NATIONAL BUREAU OF ECONOMIC RESEARCH
NATIONAL BUREAU OF ECONOMIC RESEARCH

Does Misery Love Company? Evidence from pharmaceutical markets before and after the Orphan Drug Act

Frank R. Lichtenberg, Joel Waldfogel

NBER Working Paper No. 9750
Issued in June 2003
NBER Program(s):   HE

With substantial fixed costs of drug development, more common conditions can support more products. If additional pharmaceutical products are beneficial, they will attract greater consumption and promote better health, e.g. greater longevity. We ask how market size measured by condition prevalence affects consumption and longevity. We document in condition cross sections that both the tendency to use a drug and longevity are higher for individuals with more prevalent conditions. We also make use of the 1983 Orphan Drug Act (ODA), which promoted development of drugs for the treatment of rare conditions. Longevity and drug use have grown more quickly for persons with rare diseases and even more quickly for persons with conditions with substantial orphan drug use.

download in pdf format
   (129 K)

email paper

A non-technical summary of this paper is available in the December 2003 NBER digest.  You can sign up to receive the NBER Digest by email.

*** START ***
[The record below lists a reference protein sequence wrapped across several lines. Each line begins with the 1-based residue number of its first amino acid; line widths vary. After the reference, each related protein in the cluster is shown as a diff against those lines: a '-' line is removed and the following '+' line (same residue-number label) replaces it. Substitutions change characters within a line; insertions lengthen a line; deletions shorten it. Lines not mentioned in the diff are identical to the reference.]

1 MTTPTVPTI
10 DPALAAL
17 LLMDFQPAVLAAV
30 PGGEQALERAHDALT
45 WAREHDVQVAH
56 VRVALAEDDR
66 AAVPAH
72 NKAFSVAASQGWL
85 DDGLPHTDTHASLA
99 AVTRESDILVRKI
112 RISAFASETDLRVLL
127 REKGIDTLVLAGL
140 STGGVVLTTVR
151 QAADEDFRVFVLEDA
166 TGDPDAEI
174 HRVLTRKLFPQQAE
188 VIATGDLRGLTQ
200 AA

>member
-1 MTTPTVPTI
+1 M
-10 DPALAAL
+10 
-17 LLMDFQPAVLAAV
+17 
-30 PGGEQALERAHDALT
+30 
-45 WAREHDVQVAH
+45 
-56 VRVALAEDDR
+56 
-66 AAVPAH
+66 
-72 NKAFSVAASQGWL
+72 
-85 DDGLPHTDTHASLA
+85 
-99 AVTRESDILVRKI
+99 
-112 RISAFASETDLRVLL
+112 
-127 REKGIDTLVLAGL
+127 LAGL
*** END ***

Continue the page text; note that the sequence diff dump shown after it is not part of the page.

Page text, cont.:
The NBER Bulletin on Aging and Health provides summaries of publications like this.  You can sign up to receive the NBER Bulletin on Aging and Health by email.

This paper is available as PDF (129 K) or via email.

Machine-readable bibliographic record - MARC, RIS, BibTeX

Users who downloaded this paper also downloaded these:
Lichtenberg and Philipson w9303 The Dual Effects of Intellectual Property Regulations: Within- and Between- Patent Competition in the US Pharmaceuticals Industry
Hughes, Moore, and Snyder w9229 "Napsterizing" Pharmaceuticals: Access, Innovation, and Consumer Welfare
Lichtenberg and Virabhak w9351 Pharmaceutical-embodied technical progress, longevity, and quality of life: drugs as "equipment for your health"
 
Publications
Activities
Meetings
Data
People
About

Support
National Bureau of Economic Research, 1050 Massachusetts Ave., Cambridge, MA 02138; 617-868-3900; email: info@nber.org

Contact Us